Want to keep your boss happy? Smile at your customers. Want to keep yourself happy and productive? Smile like you mean it.
A new study led by a Michigan State University business scholar suggests customer-service workers who fake smile throughout the day worsen their mood and withdraw from work, affecting productivity. But workers who smile as a result of cultivating positive thoughts -- such as a tropical vacation or a child's recital -- improve their mood and withdraw less.
"Employers may think that simply getting their employees to smile is good for the organization, but that's not necessarily the case," said Brent Scott, assistant professor of management. "Smiling for the sake of smiling can lead to emotional exhaustion and withdrawal, and that's bad for the organization."
For the study, which appears in the February issue of the Academy of Management Journal, Scott and former MSU doctoral student Christopher Barnes studied a group of city bus drivers during a two-week period. They examined the effects of surface acting, or fake smiling, and deep acting, or cultivating positive emotions by recalling pleasant memories or thinking about the current situation in a more favorable way.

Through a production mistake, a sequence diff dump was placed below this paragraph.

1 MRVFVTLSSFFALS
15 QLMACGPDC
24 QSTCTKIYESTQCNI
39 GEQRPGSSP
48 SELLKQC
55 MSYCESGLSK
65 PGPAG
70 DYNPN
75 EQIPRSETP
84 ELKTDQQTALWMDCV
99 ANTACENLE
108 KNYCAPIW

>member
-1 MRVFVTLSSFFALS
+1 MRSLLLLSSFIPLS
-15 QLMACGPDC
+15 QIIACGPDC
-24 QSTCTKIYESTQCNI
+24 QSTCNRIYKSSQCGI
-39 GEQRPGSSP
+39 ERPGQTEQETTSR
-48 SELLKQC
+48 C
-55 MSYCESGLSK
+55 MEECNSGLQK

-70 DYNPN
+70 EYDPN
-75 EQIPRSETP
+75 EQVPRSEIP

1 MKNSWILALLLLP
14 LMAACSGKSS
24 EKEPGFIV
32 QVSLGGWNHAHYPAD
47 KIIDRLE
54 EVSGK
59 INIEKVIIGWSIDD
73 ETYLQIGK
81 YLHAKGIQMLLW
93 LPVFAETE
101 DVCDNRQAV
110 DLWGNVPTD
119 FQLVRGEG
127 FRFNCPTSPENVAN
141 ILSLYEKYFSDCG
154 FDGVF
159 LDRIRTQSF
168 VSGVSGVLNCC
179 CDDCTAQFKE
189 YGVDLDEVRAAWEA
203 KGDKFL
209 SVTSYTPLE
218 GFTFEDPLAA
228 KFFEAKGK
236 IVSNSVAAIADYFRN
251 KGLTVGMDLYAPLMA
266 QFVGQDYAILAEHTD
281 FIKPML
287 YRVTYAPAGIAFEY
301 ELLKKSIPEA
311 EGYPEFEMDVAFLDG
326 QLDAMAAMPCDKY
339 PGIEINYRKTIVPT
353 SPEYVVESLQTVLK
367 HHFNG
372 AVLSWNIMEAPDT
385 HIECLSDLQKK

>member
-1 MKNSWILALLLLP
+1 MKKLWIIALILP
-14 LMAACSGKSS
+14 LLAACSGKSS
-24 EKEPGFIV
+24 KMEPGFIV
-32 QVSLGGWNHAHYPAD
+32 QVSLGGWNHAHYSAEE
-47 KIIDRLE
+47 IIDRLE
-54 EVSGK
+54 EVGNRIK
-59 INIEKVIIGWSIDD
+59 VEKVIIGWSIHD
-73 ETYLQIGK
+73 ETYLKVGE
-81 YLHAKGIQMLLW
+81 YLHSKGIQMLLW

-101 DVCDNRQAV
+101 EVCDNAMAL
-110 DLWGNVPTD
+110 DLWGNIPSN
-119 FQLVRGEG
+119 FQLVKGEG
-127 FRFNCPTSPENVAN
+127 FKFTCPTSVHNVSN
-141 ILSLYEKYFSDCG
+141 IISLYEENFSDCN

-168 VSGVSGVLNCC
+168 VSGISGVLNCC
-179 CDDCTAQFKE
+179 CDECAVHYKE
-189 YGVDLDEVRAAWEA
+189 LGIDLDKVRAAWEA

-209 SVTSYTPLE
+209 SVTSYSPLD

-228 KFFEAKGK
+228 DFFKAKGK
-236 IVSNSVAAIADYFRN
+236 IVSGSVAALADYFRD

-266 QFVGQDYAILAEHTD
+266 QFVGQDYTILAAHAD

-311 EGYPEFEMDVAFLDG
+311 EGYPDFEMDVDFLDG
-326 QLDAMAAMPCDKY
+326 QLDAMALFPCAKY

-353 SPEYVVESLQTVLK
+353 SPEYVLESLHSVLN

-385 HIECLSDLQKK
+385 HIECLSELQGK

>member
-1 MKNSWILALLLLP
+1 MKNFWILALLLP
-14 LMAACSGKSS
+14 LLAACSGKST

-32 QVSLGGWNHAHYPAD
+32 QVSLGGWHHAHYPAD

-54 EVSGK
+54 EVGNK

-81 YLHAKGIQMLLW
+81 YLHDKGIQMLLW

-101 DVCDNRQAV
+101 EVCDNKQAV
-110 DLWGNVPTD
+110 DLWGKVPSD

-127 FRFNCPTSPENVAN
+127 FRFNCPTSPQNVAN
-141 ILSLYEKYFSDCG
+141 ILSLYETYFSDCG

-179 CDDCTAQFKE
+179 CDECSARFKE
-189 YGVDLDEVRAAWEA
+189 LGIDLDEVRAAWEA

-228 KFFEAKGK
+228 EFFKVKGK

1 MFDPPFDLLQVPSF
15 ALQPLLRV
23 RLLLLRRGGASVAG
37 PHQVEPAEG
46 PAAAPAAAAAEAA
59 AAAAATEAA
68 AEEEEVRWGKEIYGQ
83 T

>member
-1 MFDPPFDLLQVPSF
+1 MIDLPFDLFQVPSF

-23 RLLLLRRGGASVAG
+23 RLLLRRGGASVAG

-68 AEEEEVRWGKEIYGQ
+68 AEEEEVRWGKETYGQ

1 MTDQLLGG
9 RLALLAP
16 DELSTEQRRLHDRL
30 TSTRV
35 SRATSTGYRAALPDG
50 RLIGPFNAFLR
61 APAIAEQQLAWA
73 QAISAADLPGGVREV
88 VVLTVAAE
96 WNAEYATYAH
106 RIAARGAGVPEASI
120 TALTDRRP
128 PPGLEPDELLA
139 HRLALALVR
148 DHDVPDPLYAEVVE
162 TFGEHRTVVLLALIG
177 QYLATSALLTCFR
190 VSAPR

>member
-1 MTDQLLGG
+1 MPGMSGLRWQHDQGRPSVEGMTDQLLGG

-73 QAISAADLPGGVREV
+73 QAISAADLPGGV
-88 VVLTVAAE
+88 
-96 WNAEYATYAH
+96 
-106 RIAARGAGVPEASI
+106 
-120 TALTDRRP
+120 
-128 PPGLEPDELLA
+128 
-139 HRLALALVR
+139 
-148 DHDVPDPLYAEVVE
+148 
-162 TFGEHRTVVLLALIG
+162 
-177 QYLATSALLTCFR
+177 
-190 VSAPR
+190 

The study is one of the first of its kind to examine emotional displays over a period of time while also delving into gender differences, Scott said.
The results were stronger for the women bus drivers, he said.
"Women were harmed more by surface acting, meaning their mood worsened even more than the men and they withdrew more from work," Scott said. "But they were helped more by deep acting, meaning their mood improved more and they withdrew less."
While the study didn't explore the reasons behind these differences, Scott said previous research suggests women are both expected to and do show greater emotional intensity and positive emotional expressiveness than men. Thus, faking a smile while still feeling negative emotion conflicts with this cultural norm and may cause even more harmful feelings in women, he said, while changing internal feelings by deep acting would gel with the norm and may improve mood even more.
But while deep acting seemed to improve mood in the short-term, Scott said that finding comes with a caveat.
"There have been some suggestions that if you do this over a long period that you start to feel inauthentic," he said. "Yes, you're trying to cultivate positive emotions, but at the end of the day you may not feel like yourself anymore."
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